"Hot seat" on ADS-L

Dave Wilton dave at WILTON.NET
Fri Oct 19 21:40:45 UTC 2012

The press in general is unwilling to correct errors relating to etymology.
The problem is not just with the journalists that Barry cites. Evidently,
etymology not important enough to warrant a correction when they get it

But it's not just etymology, either. The press is generally unwilling to
correct any error of fact. They will correct errors of reporting (misquotes,
misidentifications, etc.), but not errors of fact. Seriously, go to any list
of newspaper corrections and you will find the overwhelming majority, to the
exclusion of almost all else, are corrections of errors in reporting.
Journalists are evidently not interested in relating the truth to their
readers; they consider their sole responsibility to be to report accurately.
(Accuracy has nothing to do with being correct.)

But then again, studies have shown that issuing corrections only ends up
reinforcing the false belief in the minds of the readers. (They see the
error twice, and the correct fact only once.) So maybe we're better off.

-----Original Message-----
From: American Dialect Society [mailto:ADS-L at LISTSERV.UGA.EDU] On Behalf Of
Cohen, Gerald Leonard
Sent: Friday, October 19, 2012 4:48 PM
Subject: FW: "Hot seat" on ADS-L

The terms "prescriptivism" and "descriptivism"  do not pertain to etymology.
If an etymology is incorrect (e.g. the origin of "hot dog" from a T.A.
Dorgan Polo Grounds cartoon ca. 1900), one is not obliged to regard it as
having validity simply because various journalists still present it as
accurate. This is really quite basic.

With regard to one ads-l message concerning "hot seat," Barry Popik sent the
reply below to me (and a few other ads-l members), and I now forward it to
the ads-l listserv.

Gerald Cohen
From: Barry Popik [bapopik at aol.com]
Sent: Friday, October 19, 2012 2:44 PM
Subject: "Hot seat" on ADS-L

"Linguistic bullying?" No, no, no. Rachel Maddow falsely declared, in a
pre-scripted segment, that NO ONE knew the origin of "hot seat," and then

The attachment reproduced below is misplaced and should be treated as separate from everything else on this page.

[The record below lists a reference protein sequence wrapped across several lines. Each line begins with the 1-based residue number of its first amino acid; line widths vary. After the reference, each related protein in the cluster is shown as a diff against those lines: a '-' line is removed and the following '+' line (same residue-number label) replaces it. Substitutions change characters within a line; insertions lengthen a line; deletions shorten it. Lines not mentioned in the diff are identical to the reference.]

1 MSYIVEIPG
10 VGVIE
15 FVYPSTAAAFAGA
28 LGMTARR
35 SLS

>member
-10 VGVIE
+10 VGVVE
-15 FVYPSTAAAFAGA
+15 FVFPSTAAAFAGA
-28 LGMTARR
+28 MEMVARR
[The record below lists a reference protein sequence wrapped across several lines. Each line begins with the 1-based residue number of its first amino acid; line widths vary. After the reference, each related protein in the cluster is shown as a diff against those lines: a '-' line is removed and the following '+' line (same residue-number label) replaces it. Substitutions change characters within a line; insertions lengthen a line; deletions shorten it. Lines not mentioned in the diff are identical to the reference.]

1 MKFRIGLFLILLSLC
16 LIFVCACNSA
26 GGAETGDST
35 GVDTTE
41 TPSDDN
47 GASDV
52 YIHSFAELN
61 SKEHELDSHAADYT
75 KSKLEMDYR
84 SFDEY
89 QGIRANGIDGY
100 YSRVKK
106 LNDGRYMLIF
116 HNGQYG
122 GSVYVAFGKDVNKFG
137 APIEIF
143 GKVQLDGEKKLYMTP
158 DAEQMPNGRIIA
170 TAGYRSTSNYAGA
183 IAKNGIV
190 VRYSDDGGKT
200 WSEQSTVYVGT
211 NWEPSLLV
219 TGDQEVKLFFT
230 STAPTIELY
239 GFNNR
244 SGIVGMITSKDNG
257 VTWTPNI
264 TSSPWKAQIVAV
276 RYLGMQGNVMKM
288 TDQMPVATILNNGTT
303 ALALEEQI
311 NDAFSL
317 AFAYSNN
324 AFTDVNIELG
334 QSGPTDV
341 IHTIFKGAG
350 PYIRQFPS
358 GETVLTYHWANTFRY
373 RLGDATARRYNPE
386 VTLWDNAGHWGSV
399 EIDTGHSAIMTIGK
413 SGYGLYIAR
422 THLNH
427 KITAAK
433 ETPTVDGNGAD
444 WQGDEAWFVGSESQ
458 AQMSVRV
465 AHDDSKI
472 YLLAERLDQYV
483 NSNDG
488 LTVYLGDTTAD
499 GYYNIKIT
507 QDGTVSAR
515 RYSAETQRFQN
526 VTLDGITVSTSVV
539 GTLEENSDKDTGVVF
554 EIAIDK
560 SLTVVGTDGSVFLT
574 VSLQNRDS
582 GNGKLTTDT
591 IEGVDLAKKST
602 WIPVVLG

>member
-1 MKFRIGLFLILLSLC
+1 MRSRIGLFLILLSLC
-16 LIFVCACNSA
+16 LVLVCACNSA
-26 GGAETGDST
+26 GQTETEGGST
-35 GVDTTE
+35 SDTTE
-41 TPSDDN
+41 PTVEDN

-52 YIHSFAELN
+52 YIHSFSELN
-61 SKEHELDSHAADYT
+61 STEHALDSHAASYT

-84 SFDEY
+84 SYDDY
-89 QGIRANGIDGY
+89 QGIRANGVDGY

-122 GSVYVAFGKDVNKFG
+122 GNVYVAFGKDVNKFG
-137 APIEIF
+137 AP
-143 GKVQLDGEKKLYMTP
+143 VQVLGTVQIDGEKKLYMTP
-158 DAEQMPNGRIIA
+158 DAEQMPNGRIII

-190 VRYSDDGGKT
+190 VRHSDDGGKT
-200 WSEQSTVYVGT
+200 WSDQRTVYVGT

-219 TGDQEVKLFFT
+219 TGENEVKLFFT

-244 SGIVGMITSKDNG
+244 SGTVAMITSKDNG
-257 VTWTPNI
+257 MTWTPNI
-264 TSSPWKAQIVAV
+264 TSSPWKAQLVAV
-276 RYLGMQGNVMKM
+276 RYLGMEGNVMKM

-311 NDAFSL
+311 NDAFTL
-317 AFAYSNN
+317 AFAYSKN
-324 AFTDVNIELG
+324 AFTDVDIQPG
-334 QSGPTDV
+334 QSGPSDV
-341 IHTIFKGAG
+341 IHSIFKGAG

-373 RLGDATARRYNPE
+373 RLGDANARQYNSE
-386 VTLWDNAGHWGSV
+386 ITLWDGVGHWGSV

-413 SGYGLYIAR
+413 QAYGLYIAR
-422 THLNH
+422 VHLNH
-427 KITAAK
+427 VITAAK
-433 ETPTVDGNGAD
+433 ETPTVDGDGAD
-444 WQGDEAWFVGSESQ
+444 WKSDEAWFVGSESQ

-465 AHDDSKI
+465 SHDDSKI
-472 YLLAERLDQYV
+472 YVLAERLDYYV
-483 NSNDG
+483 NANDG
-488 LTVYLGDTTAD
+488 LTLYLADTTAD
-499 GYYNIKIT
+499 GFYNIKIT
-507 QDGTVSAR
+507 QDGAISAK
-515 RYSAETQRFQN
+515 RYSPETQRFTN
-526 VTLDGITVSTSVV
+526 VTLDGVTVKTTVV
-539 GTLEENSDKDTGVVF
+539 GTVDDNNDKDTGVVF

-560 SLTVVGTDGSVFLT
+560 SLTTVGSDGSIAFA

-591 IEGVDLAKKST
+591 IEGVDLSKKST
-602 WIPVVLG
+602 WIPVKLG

proceeded to develop her own folk etymology on the air. She declared that
the chairs in interrogation rooms get physically hot from light bulbs. I
said that was ridiculous and doubted if that's true; the term "hot seat" is
an extension from "electric chair."
Historical etymology and truth is not "bullying" or "malicious." Maddow
should have looked in a dictionary before going on the air. She's made
errors like this many times before (care for the "lobbyist" myth one more
time?) and has never corrected them, even after being told the truth.
I do not say this because of Maddow's politics. People here should know that
I've long been frustrated by similar errors from Glenn Beck and Lew Rockwell
and Rush Limbaugh and Sarah Palin and Mitt Romney and many others--all too
lazy or unskilled to check the Internet or even respond to their email.
Barry Popik
Austin, TX
>>And so, prescriptive etymology is just another form of
linguistic bullying. In this case, it is a futile, malicious interference
with a natural semantic process, an extension of meaning evolving into a
semantic change.<< ...
"Presciptive" etymology? Maliciious? Huh?
>>BP's responsibility must be to record usage, not prescribe it.<<
The discussion was about word origins, not usage prescriptions. Maybe only
1% are interested in word origins, but if you're going on television to talk
about it you should at least look things up.

The American Dialect Society - http://www.americandialect.org

The American Dialect Society - http://www.americandialect.org

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